are examples from Bennett's continuing "lover's quarrel with the
and are part of the new manuscript Coming Back to Light.
Sometimes I have this itch
to simply write it:
a sonnet itch. It starts out fairly strong.
I know that it will do no good to fight it.
I’ve thought I could, and found out I was wrong.
It just persists until I am persuaded;
it’s easiest to let it have its way,
assert itself and write itself, unaided.
I have no choice, and not that much to say.
So what? I think, and so I give it leeway.
It forges on, and straightway does its thing.
I let it be in charge and feel that the way
is its way. I’m its servant, it’s the King.
And then, it’s done. The itch is scratched. I let it
think it has won. I leave it and forget it.
I’ve had a lover’s quarrel
with the sonnet.
Don’t get me wrong. It is a form I use
quite happily. I’ve been relying on it
for decades, and not only to accuse
false lovers and abhorrent politicians,
but to explore God’s nature and my soul.
Succinctly, one can occupy positions,
and argue them, and then exchange that role
for others. What is wrong then? Why not take it
for what it is: a clean and comely way
to make a point? Because I cannot make it
much more than that. It’s true I have my say,
like this, but then, I’m where I was before.
It’s not the sonnet’s fault, but I want more!
He wrote one perfect
sonnet. Then he stopped.
He wasn't going to duplicate that feat.
He knew that what he'd done could not be topped.
He saw no point in trying to repeat
a triumph that brought glory in its wake.
What could he do but fail? Why take a chance
and show himself not perfect for the sake
of further accolades that wouldn't enhance
the stature he'd achieved by that one coup?
No, no. He knew that he was wise to quit.
One's shots at Immortality are few.
He'd gotten lucky once, and that was it.
He'd gaze with admiration at his rhyme,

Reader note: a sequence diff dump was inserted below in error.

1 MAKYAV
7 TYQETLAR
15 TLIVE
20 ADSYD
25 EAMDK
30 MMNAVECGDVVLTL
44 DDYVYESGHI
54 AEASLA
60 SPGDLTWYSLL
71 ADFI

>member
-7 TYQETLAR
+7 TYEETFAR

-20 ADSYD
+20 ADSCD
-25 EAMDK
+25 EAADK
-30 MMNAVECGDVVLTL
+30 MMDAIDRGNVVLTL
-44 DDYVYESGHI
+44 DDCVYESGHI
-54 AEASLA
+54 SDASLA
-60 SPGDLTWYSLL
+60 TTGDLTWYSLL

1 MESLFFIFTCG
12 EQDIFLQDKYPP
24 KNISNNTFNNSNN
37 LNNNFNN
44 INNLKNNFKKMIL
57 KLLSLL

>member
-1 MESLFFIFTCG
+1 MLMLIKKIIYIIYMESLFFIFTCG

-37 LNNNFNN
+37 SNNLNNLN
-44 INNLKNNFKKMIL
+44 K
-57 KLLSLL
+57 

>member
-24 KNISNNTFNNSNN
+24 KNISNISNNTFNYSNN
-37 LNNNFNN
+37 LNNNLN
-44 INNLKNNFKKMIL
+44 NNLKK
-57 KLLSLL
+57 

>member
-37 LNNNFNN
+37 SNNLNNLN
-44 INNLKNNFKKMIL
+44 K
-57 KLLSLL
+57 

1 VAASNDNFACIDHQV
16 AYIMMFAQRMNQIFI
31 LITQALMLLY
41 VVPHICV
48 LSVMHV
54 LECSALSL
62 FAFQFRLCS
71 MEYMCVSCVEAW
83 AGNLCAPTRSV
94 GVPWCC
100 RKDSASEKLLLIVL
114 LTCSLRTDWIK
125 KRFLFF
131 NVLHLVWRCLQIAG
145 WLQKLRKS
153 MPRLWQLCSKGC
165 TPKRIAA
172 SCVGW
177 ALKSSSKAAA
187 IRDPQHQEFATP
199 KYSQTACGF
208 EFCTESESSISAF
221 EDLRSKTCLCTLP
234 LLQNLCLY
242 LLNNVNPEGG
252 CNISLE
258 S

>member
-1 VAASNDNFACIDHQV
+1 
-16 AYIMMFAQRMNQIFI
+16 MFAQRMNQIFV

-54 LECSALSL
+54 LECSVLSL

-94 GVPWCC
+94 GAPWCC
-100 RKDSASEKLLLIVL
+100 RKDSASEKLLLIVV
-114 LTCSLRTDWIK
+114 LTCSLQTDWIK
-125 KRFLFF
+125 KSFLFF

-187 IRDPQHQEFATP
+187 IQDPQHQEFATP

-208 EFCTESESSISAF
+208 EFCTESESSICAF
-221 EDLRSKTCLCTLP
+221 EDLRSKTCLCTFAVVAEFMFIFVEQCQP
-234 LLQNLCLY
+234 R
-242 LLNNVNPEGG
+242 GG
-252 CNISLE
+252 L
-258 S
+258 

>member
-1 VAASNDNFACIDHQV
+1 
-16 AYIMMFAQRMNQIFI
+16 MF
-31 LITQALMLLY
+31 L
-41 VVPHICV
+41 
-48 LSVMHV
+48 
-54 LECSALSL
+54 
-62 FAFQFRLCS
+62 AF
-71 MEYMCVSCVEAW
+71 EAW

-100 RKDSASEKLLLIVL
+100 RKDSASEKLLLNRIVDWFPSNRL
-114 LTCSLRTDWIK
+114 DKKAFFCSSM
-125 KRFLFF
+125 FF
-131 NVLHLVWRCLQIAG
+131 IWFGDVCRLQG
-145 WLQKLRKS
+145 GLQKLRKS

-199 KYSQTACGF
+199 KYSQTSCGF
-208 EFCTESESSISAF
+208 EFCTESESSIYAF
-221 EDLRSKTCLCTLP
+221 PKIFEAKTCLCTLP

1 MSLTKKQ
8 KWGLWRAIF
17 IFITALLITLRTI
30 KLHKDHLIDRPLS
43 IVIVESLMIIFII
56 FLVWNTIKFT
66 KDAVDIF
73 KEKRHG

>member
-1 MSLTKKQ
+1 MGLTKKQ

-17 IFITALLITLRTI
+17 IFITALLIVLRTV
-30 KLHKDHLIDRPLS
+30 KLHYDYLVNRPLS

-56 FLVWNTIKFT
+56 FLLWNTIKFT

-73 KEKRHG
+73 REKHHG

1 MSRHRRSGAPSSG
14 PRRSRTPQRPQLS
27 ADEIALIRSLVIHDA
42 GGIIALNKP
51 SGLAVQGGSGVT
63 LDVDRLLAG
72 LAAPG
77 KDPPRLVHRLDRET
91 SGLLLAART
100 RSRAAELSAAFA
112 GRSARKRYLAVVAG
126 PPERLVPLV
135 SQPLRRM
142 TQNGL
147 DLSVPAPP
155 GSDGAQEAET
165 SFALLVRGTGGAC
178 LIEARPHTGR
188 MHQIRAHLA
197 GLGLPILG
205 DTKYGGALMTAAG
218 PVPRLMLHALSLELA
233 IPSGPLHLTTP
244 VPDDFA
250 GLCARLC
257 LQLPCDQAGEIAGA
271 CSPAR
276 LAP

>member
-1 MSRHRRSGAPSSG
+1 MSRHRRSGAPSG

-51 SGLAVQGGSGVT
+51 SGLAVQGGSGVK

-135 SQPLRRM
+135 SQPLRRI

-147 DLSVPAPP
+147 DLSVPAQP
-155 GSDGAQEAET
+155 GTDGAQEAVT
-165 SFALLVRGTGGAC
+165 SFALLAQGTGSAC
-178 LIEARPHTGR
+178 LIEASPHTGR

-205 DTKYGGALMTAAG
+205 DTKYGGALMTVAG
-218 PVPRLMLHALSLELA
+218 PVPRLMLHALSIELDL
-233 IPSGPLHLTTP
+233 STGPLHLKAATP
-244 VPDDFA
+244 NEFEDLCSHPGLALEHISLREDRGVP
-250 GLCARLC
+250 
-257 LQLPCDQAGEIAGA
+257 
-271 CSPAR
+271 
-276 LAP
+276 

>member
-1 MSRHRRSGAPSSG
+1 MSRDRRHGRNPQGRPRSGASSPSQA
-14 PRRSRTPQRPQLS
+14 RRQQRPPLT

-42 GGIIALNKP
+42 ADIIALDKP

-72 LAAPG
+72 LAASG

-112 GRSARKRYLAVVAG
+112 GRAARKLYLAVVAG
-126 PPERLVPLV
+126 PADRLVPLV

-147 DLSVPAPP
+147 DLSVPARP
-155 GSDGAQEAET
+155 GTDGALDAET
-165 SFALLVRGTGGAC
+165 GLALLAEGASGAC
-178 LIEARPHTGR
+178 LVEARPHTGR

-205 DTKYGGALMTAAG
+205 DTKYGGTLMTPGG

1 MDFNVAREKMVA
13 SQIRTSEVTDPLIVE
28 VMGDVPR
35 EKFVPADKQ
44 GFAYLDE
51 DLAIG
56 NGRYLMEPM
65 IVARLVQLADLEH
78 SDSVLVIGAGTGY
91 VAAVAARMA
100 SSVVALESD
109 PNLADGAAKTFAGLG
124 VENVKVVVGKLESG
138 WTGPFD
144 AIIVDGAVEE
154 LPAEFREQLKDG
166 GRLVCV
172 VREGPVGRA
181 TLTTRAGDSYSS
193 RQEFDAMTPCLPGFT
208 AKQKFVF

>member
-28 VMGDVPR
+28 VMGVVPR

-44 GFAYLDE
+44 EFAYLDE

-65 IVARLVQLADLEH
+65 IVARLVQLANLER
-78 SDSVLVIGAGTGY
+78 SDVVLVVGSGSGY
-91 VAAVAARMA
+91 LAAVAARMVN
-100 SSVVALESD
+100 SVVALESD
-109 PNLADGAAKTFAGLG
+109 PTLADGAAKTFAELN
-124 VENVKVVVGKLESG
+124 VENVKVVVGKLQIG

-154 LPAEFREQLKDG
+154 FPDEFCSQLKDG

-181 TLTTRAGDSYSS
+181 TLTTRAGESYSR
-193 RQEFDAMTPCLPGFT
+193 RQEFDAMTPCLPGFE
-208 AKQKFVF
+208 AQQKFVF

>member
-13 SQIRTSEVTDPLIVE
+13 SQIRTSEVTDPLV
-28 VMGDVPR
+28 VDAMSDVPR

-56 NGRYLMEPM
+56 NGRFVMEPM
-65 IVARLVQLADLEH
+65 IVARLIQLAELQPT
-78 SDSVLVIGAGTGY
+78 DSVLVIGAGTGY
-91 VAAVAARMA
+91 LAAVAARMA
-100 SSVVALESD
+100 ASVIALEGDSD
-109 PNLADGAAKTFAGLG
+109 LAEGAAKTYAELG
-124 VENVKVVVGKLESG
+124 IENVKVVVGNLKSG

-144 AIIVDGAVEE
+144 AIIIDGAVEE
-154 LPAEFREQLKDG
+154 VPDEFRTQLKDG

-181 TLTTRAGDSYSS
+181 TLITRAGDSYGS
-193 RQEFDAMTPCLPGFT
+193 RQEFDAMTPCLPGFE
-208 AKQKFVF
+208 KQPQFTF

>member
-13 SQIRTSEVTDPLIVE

then wonder what he'd now do with his time.
Nobody’s perfect. Now and then, my pet,
You’re almost human. You
could make it yet.
from Wendy Cope’s sonnet, “Faint Praise”
In Wendy Cope’s “Faint
Praise,” she makes the case
Her current lover’s not quite up to snuff.
It’s clear she thinks that faint praise is enough,
And doesn’t even say it to his face.
Let’s hear it for faint praise. It’s not that bad,
And often is the most that one can get.
Consider this. Would you be less upset
With no praise? Surely not. One should be glad
To have one’s love give any praise at all,
even if it is scant and insincere.
Or, say there is no praise, you still can hear
That praise that could have been, which will forestall
That moment when it will be clear as day
That she’d prefer that you just go away.
are part of a new manuscript Coming Back to Light, currently
going the rounds.
indignities can others heap
Upon a work that no one wants to keep?
Come, little book, and find your home with me.
We’ll weather this together. Then, they’ll see!
words, and all in vain,
I tell myself, since it is plain
no one will read them. I deplore
the waste of it, then write some more.
Poetry is its
Ask any bard.
At times one scales the Heights of Heaven.
The rest is hard.
(After Stevie Smith)
him, the poet,
But still he kept writing:
I have much more to say than you think
And I’m going to keep fighting!
he was always a loser
And always unread.
He’ll have to quit soon he won’t have any choice they nattered
Because he’ll be dead.
They said it
and said it but no no no they were wrong
He never quit fighting.
He had much more to say than they thought,
And still he kept writing.
exile to the remotest margins
of the Roman empire revoked
council overturns banishment of ‘one of the greatest
poets’ more than 2,000 years after Augustus forced him to leave…
-- The Guardian, December 16, 2017
longer banished. What a joy!
He’s been exonerated. That’s our boy!
However long it takes Paris or Rome
or New York City, poets can come home.
No longer must
they rot on foreign turf,
or stare in anguish at a pounding surf.